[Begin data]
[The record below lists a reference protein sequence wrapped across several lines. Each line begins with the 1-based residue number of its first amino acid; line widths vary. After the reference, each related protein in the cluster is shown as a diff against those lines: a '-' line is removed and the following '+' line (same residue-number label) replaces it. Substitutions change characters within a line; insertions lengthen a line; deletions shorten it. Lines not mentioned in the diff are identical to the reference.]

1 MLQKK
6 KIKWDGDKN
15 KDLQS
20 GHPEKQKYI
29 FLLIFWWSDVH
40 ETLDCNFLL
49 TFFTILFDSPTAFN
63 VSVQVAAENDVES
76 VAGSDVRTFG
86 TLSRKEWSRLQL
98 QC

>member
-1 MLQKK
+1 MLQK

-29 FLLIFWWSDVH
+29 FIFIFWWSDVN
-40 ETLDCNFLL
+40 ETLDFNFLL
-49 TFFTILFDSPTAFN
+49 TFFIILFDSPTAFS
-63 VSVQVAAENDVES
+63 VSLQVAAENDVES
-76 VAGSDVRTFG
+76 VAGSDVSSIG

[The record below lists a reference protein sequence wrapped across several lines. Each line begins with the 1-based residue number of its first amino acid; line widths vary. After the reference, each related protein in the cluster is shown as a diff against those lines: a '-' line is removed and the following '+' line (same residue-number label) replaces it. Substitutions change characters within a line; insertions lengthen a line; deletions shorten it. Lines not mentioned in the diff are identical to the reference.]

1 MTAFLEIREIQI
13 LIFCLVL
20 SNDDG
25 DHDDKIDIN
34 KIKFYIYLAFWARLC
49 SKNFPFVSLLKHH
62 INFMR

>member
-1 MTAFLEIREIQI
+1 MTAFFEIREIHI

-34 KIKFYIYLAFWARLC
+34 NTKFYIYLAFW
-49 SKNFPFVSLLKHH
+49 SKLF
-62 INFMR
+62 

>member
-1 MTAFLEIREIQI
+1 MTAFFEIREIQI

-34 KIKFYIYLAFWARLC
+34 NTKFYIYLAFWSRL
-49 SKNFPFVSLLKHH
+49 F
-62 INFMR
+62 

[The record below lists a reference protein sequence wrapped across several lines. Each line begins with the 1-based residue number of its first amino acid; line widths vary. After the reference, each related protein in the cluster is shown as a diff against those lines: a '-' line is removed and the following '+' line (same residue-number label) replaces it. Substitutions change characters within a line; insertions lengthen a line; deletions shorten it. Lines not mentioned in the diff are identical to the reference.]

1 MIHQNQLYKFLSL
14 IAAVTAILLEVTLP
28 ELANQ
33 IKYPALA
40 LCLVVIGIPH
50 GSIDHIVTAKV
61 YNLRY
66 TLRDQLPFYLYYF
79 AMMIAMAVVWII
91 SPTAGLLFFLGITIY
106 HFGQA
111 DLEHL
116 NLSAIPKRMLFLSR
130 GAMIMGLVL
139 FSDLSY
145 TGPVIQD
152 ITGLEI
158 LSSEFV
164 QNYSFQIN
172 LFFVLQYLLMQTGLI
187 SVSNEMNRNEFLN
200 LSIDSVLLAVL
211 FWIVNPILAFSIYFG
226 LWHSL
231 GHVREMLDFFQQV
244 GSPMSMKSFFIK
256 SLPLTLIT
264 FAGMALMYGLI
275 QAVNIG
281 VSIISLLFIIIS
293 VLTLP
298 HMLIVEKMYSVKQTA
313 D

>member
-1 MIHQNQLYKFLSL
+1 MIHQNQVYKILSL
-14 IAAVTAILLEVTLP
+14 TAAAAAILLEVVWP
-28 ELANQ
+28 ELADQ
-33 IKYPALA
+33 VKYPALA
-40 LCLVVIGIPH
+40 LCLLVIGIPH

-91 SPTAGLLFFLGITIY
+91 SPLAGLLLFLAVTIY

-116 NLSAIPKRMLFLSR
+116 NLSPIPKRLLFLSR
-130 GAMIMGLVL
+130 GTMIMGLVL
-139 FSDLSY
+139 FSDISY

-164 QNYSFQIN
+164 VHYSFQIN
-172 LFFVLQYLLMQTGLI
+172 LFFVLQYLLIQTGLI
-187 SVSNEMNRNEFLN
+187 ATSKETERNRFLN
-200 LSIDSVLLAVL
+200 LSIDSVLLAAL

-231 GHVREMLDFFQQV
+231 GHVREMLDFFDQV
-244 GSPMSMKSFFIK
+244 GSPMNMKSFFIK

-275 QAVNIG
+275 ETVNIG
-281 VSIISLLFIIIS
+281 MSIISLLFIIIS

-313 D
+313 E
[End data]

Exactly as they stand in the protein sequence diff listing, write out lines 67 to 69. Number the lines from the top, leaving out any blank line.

139 FSDLSY
145 TGPVIQD
152 ITGLEI